You may have already seen this one on Facebook. As soon as it happened I failed miserably to save it for the blog. I'd had a few beers at the time and so resisting the temptation to share it on Facebook was always going to be a big ask. So this one is for those of you who have me on Twitter and not Facebook. Curiously, that is pretty much everyone who follows me on Twitter. For some reason the people who see fit to befriend me on Facebook are a totally different set of people from those who follow me on Twitter. I don't really get that but we're not going to waste time and effort trying to figure it out. What I can tell you is that the only reason I didn't share it on Twitter is that I couldn't do it justice with 140 characters. It's a common problem and why I tweet very rarely except for links to nonsense like this and my work on redvee.net.
On Friday night I was out with a couple of my mates. Now that we're quite old nights out are genuinely uneventful and so not normally worth writing about. I could have written several novels on the events of nights out ten years or so ago. I didn't because firstly I am exceptionally lazy (as evidenced by the fact that this is the first entry in Memoirs Of A Fire Hazard since April 2, some 33 days ago) and secondly because what happens on a night out when you are young and foolish stays on a night out. You really, really wouldn't have wanted to know.
So we'd just watched the rugby (that's league, not union obviously) in the latest incarnation of The Market when we decided upon a change of scenery. Consensus was that we are now too uncool for the likes of Zoo Bar and Bar 44 (as if cool people go there) so we headed to The Sefton instead. It was my round, so I headed to the bar and ordered the drinks. There were only three of us. Three bottles of beer, then. After I had paid for the drinks and put my change away I picked up the first bottle from the bar and began to pass it over to where my two friends were sitting. Literally about three yards from the bar. We're all wheelchair users but still this was not a task which seemed beyond the realms. As I started to pass the beer a man offered me his help.
"I'll take that for you, mate." he said.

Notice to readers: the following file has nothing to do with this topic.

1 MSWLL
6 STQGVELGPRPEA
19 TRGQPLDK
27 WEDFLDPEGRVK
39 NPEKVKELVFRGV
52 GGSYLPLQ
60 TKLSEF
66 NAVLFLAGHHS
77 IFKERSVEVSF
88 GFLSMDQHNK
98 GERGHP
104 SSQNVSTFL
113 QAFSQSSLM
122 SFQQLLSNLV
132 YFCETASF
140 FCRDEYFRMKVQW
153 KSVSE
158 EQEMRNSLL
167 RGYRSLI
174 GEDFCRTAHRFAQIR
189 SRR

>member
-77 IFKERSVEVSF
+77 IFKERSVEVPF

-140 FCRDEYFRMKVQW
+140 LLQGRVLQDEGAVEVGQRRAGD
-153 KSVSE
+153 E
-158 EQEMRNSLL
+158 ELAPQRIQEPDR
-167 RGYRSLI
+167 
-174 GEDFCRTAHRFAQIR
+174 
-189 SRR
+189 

"Oh no, thanks mate. It's ok, I've got it." I replied.
He asked again. I declined again. Politely. Every bit as politely as I had the first time. I passed the other two beers over to my friends and we got on with the business of intoxication by alcohol. It must have been ten minutes later that the man who had offered to carry the drinks for me tapped me on the shoulder. For an awful moment I thought he was going to tell me about how he knew 'someone like me' (someone drunk, then?) or about how he works with 'people like us' (St.Helliners? rugby fans? What? Who do they mean?). He didn't say either of these things, but instead introduced me to a new way in which the general public can get their attitude to disability so staggeringly wrong.
"I just offered to help you with your drinks and you fucked me off." He complained. In no other world but his had I 'fucked him off'. I'd just politely told him that I could pass the drinks the short distance to my friends myself. Thanks very much. I promise you that this is the absolute truth. It's not that I'm incapable of being rude to able bodied people desperately trying to save me from my awful affliction. I've said some things to able bodied do-gooders that are right up there with the rudest things you can say to anyone. Once, on a rain-soaked night out in Liverpool I responded to a man's declaration that he had a brother 'just like me' by asking whether the brother in question was piss wet through. Sometimes I'm rude, impatient, obnoxious and a bit of an arsehole. But not on this occasion. I'd just said no thanks. I tried to explain this again to the man. No dice;
"You did, you spat on my help!" he announced. Another attempt on my behalf to deny not only rudeness but now the allegation that I had 'spat on' his help fell on deaf ears. No, not deaf ears. Stupid ears. He heard and understood what I had said alright, he just couldn't get his head around why anyone with a disability would want to refuse help and go to the trouble of passing their own beer to their mates. Then he hit me with a withering bombshell;
"Well that's it now. I'm not going to be offering my help to any disabled people, and that's because of you."
With a theatrical wave of his arm he stormed off before I could respond. I didn't mind that because he was embarrassing everyone and I really couldn't be arsed having the debate with him any further. But I must apologise to all my disabled brethren at this point. Never again will you receive the help of a half-cut, self righteous inspiration porn addict in the watering holes of St.Helens. I'm sure you will agree that this is a monumental loss to the disabled community on Merseyside. I'm not sure how we are going to cope, really. Until now, we have all been going out of our houses only on the basis that someone will help pass the beer or, in some cases, get us from A to B. I remember once pushing up the ramp at Thatto Heath train station when one of these help for the disabled crusaders actually put his hands on my back and began pushing me forwards to the summit. I was a good deal ruder to him on that occasion, and may possibly have taken a swing. If I put my hands on an able bodied person in such a manner, even if I claim I'm trying to help, I'm very likely to be prosecuted.
So now all that help we receive has gone, and it is all down to me. I can only again apologise and express my deep regret. Our lives may never be the same again....